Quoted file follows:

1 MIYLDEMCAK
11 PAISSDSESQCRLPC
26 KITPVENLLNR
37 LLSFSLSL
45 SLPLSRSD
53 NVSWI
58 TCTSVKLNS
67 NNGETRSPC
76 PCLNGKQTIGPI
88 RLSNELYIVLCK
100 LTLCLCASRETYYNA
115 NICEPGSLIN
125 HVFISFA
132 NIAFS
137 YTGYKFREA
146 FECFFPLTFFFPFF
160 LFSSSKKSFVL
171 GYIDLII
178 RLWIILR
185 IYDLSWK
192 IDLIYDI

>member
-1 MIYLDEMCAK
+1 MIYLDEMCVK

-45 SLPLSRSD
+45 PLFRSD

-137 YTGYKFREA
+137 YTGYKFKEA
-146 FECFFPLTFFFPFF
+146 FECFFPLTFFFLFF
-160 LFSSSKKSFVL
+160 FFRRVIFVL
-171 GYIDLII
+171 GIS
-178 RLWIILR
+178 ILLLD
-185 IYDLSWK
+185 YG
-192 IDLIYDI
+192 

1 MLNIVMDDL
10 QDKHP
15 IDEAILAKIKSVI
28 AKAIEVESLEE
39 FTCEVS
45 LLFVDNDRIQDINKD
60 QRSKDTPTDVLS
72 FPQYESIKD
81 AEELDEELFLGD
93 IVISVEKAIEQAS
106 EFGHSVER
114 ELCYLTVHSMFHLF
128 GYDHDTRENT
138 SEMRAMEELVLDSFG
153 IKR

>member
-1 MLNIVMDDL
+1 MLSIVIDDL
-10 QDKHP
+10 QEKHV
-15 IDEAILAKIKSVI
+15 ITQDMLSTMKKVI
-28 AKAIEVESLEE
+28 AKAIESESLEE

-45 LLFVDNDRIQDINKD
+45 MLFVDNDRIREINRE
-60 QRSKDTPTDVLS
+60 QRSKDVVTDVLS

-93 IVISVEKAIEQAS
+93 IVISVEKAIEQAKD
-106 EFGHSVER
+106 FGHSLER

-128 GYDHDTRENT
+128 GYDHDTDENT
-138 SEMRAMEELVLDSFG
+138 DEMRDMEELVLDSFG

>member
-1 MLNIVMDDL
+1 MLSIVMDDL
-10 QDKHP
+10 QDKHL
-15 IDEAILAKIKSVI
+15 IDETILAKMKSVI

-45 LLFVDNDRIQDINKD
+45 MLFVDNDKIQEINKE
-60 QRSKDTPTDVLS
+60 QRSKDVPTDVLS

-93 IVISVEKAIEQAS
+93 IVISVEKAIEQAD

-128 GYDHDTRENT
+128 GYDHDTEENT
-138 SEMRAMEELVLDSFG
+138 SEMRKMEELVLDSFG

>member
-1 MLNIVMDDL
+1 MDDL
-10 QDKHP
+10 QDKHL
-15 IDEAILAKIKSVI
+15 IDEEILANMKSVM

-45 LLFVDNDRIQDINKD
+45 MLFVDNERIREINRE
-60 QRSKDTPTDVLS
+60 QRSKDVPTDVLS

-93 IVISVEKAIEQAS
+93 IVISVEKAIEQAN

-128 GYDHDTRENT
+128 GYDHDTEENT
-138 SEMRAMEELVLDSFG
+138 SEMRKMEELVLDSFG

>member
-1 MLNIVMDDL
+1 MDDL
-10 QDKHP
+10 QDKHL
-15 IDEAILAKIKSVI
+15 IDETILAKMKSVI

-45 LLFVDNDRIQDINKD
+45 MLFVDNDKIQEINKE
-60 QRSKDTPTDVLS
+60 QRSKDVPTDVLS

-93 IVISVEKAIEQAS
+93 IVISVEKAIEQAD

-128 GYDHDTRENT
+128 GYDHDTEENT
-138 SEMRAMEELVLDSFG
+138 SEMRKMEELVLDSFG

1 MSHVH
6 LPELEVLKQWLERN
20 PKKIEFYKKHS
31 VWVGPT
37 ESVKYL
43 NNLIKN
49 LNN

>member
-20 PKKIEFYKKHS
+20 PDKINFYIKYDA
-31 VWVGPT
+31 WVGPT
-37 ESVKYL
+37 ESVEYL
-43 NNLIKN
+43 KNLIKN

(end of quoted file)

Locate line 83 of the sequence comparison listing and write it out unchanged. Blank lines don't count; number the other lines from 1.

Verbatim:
+15 IDETILAKMKSVI